The Music of Chance (1993)

“You tampered with the universe my friend, and when a man does that he has to pay the price.”

When life throws a curveball, it’s easy to look for something or someone to blame, be it God, karma, luck, fate or the stars. On rare occasions, we even shoulder the responsibility ourselves. We ponder what went wrong and if it could have been prevented, overthinking alternative courses which would have led us down a different track.

These are the existential questions facing two “know-nothing” drifters, finding themselves voluntarily imprisoned and working off a gambling debt that’ll still leave them penniless. The vagaries of fortune and misfortune come under the microscope, as the two men argue the opposing forces of predestination vs the consequences of dumb luck. How do we know if the paths we cross are true for us?

Adapted from Paul Auster’s absurdist novel, pitch-perfect casting – featuring career-best performances from James Spader and Mandy Patinkin – combine with lean, laser-focused execution to produce a mesmerising 90’s masterpiece, examining destiny, chance, honour, power, retribution and how accepting our choices define us.

Gliding through the trees, to a graceful opera soundtrack, we pick out a red BMW in the opening credits. Jim Nashe (Mandy Patinkin) is a retired fireman, spending his life savings aimlessly driving across America for the sheer joy of the open road. As he later explains: “The feeling you get when you’re going along an empty highway and everything is flashing past. You know nothing lasts more than a moment, or holds you back, or weighs you down. When I was driving nothing could hurt me anymore.”

Until he picks up bloodied and beaten Jack Pozzi (James Spader), a professional card player, who has just lost everything when his last game was robbed. As angry as Pozzi is about being left without a “single f***ing dime”, he is even more distraught that he won’t be able to make the $10,000 buy-in for a poker game he’d set up with two rich chumps in Pennsylvania. He was confident he’d be able to take the amateurs for at least five times that: “I don’t fuck around when it comes to poker. 9 times out of 10 I come out on top. It’s like a law of nature.”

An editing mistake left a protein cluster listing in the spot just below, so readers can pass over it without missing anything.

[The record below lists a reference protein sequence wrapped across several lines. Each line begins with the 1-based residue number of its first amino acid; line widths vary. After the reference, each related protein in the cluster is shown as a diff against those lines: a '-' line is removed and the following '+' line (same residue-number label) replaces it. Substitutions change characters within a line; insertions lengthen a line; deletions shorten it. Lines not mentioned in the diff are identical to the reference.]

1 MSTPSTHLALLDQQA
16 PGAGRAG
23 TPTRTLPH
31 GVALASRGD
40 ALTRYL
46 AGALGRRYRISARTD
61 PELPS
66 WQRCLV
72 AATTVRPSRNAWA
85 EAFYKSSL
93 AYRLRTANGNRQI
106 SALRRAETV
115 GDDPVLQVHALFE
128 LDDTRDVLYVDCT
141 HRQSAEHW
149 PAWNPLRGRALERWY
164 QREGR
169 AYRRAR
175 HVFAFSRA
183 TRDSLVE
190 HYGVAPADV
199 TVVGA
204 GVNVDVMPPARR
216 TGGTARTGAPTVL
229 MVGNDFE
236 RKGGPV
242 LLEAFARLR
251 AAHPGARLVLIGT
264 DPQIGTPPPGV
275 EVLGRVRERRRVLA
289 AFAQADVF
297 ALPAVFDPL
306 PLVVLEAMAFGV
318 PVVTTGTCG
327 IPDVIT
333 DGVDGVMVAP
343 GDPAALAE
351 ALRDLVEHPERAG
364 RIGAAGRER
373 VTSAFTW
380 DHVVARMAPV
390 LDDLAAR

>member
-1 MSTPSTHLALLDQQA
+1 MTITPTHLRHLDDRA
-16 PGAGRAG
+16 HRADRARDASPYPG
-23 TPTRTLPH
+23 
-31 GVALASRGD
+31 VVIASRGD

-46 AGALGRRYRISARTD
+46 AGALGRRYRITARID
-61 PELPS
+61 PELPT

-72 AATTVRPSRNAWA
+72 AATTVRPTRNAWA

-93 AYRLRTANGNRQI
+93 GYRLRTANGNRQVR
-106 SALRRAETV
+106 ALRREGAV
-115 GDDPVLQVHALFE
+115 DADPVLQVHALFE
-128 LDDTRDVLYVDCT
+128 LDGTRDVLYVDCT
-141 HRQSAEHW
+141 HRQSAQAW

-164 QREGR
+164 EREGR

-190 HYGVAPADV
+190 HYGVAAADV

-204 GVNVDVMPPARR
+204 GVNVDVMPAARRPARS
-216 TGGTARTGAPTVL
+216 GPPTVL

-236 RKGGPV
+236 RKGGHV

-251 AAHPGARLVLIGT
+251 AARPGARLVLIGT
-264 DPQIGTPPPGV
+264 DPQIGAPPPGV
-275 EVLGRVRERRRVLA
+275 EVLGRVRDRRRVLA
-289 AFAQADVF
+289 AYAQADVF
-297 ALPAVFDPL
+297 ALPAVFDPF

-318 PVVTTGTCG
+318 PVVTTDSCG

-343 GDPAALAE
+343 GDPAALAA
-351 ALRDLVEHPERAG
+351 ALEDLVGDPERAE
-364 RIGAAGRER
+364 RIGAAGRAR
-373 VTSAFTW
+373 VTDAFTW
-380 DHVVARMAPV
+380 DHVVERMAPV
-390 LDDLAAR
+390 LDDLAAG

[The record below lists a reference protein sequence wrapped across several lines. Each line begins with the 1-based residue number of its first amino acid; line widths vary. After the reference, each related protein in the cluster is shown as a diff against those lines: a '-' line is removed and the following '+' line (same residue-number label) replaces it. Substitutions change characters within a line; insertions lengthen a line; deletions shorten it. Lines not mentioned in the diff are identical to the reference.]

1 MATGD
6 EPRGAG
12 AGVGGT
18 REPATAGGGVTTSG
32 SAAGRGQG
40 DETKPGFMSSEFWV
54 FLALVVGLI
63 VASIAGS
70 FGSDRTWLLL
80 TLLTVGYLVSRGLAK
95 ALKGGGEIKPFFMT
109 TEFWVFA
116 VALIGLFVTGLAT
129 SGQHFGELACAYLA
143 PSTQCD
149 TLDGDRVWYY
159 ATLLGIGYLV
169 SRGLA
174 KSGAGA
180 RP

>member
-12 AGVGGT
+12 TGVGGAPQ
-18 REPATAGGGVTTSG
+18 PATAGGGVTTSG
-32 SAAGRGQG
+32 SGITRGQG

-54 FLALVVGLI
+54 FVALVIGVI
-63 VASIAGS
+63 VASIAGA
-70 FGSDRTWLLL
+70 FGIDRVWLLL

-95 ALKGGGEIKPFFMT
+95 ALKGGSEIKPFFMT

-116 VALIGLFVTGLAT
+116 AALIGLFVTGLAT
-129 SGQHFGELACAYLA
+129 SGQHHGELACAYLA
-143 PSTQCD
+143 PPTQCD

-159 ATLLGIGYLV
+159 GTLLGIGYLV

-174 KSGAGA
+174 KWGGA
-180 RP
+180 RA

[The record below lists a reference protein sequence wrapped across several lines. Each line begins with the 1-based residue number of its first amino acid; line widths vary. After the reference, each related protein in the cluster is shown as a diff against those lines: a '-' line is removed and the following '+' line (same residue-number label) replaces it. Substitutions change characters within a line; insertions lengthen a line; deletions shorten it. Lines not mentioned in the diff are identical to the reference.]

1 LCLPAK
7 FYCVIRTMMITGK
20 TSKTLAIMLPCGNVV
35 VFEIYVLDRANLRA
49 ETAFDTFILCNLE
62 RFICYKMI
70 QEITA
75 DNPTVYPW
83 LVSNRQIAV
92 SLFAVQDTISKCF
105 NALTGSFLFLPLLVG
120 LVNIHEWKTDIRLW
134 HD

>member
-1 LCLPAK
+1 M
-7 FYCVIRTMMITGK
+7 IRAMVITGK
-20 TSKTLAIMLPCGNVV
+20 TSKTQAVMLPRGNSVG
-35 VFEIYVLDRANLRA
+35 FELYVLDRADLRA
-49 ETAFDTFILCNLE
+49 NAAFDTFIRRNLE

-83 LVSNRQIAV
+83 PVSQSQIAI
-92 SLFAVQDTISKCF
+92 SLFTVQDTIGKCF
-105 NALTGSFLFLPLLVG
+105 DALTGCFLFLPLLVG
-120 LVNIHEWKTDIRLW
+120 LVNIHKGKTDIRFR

Sensing an opportunity, Nashe offers to fund Pozzi for a 50/50 split of the winnings. Once Jack proves himself to be as good as he claims, a partnership is struck. Jim buys him a new suit and the odd couple head down to an isolated mansion estate in the countryside, getting past suspicious gatekeeper Calvin Murks (M Emmett Walsh) to meet their prey.

Their targets are Bill Flower (Charles Durning) and Willie Stone (Joel Grey) – eccentric Laurel and Hardy lookalikes dressed in matching white suits – lifetime best friends who made their fortune on a winning lottery ticket 7 years before. They believe their good luck was fated: “It seems that God has singled us out from other men.” Losing to Jack before was the only time they’ve failed since then, so were keen for a rematch, taking lessons from a professional in the interim.

The first half of the game proceeds as planned, with Jack showing his card-sharps. However, when there is a break for the duo to get more money, Jim excuses himself to the bathroom. He takes a detour to look at Stone’s City of the World, a vast model landscape populated by miniature facsimiles of Willie himself through the course of his life – from a child playing, through working in his shop, to buying the lucky ticket with his pal – an artistic show of “one man’s journey.” Nashe steals a model of the duo buying the winning ticket, marking a turning point in their fortune and his.

Returning to the game, he finds it turned for the worse. With his “lucky charm” gone for an hour, Jack has started losing. Jim adds the last $2300 of his savings to the pot, which swiftly disappears, so offers to put his BMW up for collateral. Cruelly, he is offered only $5000, but accepts and when that too is lost, cuts cards for double or nothing. Losing to a 7 (“looks like we’ve hit the magic number again”) the hapless pair are now in debt for $10,000 to the millionaires. The solution is to work it off and Flower and Stone already have a task waiting for them – to build a wall on the estate…

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